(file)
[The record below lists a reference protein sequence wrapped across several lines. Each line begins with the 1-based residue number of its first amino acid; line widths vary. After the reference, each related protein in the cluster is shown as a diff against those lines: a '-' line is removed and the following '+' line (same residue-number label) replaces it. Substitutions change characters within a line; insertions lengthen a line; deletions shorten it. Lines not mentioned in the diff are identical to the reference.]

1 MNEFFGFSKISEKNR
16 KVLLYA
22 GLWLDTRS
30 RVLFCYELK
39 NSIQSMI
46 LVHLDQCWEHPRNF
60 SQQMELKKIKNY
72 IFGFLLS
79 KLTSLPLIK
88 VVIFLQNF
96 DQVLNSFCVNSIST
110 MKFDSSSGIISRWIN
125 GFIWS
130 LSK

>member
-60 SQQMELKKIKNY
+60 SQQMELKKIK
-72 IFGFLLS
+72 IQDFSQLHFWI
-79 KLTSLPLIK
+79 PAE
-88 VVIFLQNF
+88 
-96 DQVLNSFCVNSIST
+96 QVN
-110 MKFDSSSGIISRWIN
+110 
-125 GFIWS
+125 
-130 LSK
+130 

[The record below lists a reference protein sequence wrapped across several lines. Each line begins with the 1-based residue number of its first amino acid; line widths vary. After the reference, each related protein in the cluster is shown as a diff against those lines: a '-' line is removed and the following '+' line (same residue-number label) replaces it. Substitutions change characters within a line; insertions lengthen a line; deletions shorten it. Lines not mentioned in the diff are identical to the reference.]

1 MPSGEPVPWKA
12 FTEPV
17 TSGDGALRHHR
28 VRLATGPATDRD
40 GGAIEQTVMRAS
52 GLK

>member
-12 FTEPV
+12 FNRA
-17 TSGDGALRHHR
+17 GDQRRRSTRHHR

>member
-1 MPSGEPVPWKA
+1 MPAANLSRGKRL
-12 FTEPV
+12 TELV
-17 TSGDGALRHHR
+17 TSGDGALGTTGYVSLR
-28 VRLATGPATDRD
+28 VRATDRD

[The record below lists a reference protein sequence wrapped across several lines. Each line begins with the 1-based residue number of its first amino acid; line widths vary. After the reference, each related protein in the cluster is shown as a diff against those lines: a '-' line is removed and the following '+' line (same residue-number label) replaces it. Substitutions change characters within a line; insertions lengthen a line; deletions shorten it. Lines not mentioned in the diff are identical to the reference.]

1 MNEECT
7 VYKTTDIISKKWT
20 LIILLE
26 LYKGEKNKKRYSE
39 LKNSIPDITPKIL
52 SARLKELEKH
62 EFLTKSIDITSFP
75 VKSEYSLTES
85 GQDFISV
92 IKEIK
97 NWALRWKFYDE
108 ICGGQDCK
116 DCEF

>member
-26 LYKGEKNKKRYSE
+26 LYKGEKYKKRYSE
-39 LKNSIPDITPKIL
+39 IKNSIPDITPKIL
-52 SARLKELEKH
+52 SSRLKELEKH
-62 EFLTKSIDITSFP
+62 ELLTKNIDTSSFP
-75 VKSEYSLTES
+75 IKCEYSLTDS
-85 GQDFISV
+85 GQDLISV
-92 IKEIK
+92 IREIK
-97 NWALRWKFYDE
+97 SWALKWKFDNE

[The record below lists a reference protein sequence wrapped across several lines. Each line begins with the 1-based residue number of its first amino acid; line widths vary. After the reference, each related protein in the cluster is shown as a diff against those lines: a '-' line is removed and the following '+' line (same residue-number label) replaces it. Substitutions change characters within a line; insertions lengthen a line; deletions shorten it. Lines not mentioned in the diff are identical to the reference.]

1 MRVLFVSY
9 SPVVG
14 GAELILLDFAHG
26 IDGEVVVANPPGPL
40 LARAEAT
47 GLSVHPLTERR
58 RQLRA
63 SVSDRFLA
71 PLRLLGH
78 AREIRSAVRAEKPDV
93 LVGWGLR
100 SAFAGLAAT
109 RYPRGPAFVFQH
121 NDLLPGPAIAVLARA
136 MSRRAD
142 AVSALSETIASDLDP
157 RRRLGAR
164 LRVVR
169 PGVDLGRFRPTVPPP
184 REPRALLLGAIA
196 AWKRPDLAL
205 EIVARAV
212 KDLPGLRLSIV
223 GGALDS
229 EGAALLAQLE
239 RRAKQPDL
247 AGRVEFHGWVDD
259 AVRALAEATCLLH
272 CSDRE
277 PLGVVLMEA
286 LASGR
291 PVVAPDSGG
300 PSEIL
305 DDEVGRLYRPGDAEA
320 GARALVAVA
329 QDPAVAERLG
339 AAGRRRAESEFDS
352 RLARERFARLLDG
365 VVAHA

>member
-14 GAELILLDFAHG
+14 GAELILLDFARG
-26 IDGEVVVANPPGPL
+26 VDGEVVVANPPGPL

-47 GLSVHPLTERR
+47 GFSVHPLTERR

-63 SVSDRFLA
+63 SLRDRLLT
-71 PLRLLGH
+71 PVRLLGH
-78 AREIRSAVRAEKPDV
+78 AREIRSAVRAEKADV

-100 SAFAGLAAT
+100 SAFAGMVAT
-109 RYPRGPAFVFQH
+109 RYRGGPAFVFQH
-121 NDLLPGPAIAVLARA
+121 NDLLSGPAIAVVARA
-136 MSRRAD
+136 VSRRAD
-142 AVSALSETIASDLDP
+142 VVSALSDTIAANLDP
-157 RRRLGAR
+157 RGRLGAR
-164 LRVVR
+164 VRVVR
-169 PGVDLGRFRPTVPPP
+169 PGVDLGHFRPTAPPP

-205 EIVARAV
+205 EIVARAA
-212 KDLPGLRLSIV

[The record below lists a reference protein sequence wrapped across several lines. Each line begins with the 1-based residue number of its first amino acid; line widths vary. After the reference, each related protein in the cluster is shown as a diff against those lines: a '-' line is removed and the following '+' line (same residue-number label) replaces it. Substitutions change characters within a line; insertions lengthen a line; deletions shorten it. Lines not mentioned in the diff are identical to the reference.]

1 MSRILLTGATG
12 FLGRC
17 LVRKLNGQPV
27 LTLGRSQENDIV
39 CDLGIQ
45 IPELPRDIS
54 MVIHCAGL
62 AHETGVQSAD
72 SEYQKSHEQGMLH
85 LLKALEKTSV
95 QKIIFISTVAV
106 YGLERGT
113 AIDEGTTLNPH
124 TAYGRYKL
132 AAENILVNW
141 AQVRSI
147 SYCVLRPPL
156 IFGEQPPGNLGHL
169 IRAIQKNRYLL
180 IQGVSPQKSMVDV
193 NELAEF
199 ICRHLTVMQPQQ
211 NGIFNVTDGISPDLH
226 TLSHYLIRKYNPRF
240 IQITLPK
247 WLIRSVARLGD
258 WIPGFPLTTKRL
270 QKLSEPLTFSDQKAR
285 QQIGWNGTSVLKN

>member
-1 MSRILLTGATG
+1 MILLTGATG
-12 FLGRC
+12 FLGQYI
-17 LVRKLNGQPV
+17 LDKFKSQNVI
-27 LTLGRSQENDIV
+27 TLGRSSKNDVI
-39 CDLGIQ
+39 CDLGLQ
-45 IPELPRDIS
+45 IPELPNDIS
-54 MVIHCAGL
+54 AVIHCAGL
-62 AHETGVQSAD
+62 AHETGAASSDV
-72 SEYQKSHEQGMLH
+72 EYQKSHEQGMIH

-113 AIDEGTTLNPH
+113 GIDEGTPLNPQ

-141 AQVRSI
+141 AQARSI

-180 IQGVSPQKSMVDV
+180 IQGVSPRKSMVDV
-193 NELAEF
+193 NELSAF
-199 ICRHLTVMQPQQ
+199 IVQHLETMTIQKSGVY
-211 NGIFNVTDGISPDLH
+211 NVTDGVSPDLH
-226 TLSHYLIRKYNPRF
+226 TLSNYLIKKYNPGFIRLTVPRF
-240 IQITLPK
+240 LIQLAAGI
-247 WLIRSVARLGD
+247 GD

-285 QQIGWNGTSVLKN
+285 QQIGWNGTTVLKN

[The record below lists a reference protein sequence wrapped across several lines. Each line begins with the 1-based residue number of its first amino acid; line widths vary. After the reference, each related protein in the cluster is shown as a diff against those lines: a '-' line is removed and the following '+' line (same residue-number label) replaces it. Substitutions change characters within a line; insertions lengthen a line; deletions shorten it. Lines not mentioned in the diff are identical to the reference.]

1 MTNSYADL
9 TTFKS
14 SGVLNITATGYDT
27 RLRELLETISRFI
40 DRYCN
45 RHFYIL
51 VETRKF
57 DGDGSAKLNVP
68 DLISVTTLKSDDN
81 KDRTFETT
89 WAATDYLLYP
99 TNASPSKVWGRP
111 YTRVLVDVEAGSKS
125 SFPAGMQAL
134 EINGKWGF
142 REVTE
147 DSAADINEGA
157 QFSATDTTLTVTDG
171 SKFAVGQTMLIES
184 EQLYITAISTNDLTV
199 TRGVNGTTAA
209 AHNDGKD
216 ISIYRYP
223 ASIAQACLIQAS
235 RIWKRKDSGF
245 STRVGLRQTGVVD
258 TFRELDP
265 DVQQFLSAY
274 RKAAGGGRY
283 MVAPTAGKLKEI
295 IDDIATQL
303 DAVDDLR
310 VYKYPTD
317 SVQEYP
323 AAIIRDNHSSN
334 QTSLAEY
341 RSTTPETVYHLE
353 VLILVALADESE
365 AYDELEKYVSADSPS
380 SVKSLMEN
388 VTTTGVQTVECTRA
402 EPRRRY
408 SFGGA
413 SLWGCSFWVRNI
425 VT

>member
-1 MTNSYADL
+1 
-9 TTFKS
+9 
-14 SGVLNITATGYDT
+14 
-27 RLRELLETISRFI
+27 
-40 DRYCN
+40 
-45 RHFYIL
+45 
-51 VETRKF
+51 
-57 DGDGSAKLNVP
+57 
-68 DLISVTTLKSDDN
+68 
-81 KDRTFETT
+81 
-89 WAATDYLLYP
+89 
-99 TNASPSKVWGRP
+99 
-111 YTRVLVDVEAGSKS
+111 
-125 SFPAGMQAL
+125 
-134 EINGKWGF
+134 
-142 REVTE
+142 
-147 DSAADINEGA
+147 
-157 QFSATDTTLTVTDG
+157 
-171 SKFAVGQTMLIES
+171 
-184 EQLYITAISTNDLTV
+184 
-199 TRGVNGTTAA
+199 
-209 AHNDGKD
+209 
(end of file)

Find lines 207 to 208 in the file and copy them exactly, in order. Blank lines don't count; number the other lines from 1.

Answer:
+113 GIDEGTPLNPQ

-141 AQVRSI